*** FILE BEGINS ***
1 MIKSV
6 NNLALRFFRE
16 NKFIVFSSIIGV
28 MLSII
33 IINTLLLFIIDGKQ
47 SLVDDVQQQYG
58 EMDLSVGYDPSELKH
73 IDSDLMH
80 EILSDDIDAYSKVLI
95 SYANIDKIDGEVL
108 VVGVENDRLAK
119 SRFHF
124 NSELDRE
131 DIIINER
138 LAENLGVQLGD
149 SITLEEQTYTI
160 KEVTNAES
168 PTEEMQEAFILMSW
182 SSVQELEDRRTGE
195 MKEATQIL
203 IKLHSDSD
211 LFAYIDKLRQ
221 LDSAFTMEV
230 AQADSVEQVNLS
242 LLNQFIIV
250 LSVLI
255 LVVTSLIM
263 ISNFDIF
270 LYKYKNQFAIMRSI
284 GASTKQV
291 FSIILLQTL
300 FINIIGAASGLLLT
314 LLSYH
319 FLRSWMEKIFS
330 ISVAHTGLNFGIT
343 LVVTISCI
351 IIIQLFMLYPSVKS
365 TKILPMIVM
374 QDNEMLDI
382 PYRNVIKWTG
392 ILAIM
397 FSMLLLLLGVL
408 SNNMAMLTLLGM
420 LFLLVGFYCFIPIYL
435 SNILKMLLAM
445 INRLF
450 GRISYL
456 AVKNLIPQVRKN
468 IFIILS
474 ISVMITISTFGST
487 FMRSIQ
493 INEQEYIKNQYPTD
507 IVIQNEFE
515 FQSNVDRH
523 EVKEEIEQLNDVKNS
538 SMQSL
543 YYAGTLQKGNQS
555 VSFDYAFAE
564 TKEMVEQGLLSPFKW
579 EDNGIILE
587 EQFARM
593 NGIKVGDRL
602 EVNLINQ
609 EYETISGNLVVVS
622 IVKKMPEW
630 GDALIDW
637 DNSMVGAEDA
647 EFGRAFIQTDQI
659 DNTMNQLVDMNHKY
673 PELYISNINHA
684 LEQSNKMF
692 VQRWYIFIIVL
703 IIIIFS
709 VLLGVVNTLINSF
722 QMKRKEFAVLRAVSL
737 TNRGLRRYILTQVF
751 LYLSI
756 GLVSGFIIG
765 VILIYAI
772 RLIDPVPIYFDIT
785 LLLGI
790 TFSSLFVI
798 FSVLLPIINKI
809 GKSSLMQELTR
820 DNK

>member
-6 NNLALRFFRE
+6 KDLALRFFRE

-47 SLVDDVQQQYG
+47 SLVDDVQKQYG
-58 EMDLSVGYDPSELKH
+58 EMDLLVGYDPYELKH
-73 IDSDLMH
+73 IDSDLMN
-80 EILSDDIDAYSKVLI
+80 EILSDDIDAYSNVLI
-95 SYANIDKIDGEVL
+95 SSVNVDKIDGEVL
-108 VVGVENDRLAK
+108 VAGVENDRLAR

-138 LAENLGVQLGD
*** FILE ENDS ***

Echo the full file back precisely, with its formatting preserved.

1 MIKSV
6 NNLALRFFRE
16 NKFIVFSSIIGV
28 MLSII
33 IINTLLLFIIDGKQ
47 SLVDDVQQQYG
58 EMDLSVGYDPSELKH
73 IDSDLMH
80 EILSDDIDAYSKVLI
95 SYANIDKIDGEVL
108 VVGVENDRLAK
119 SRFHF
124 NSELDRE
131 DIIINER
138 LAENLGVQLGD
149 SITLEEQTYTI
160 KEVTNAES
168 PTEEMQEAFILMSW
182 SSVQELEDRRTGE
195 MKEATQIL
203 IKLHSDSD
211 LFAYIDKLRQ
221 LDSAFTMEV
230 AQADSVEQVNLS
242 LLNQFIIV
250 LSVLI
255 LVVTSLIM
263 ISNFDIF
270 LYKYKNQFAIMRSI
284 GASTKQV
291 FSIILLQTL
300 FINIIGAASGLLLT
314 LLSYH
319 FLRSWMEKIFS
330 ISVAHTGLNFGIT
343 LVVTISCI
351 IIIQLFMLYPSVKS
365 TKILPMIVM
374 QDNEMLDI
382 PYRNVIKWTG
392 ILAIM
397 FSMLLLLLGVL
408 SNNMAMLTLLGM
420 LFLLVGFYCFIPIYL
435 SNILKMLLAM
445 INRLF
450 GRISYL
456 AVKNLIPQVRKN
468 IFIILS
474 ISVMITISTFGST
487 FMRSIQ
493 INEQEYIKNQYPTD
507 IVIQNEFE
515 FQSNVDRH
523 EVKEEIEQLNDVKNS
538 SMQSL
543 YYAGTLQKGNQS
555 VSFDYAFAE
564 TKEMVEQGLLSPFKW
579 EDNGIILE
587 EQFARM
593 NGIKVGDRL
602 EVNLINQ
609 EYETISGNLVVVS
622 IVKKMPEW
630 GDALIDW
637 DNSMVGAEDA
647 EFGRAFIQTDQI
659 DNTMNQLVDMNHKY
673 PELYISNINHA
684 LEQSNKMF
692 VQRWYIFIIVL
703 IIIIFS
709 VLLGVVNTLINSF
722 QMKRKEFAVLRAVSL
737 TNRGLRRYILTQVF
751 LYLSI
756 GLVSGFIIG
765 VILIYAI
772 RLIDPVPIYFDIT
785 LLLGI
790 TFSSLFVI
798 FSVLLPIINKI
809 GKSSLMQELTR
820 DNK

>member
-6 NNLALRFFRE
+6 KDLALRFFRE

-47 SLVDDVQQQYG
+47 SLVDDVQKQYG
-58 EMDLSVGYDPSELKH
+58 EMDLLVGYDPYELKH
-73 IDSDLMH
+73 IDSDLMN
-80 EILSDDIDAYSKVLI
+80 EILSDDIDAYSNVLI
-95 SYANIDKIDGEVL
+95 SSVNVDKIDGEVL
-108 VVGVENDRLAK
+108 VAGVENDRLAR

-138 LAENLGVQLGD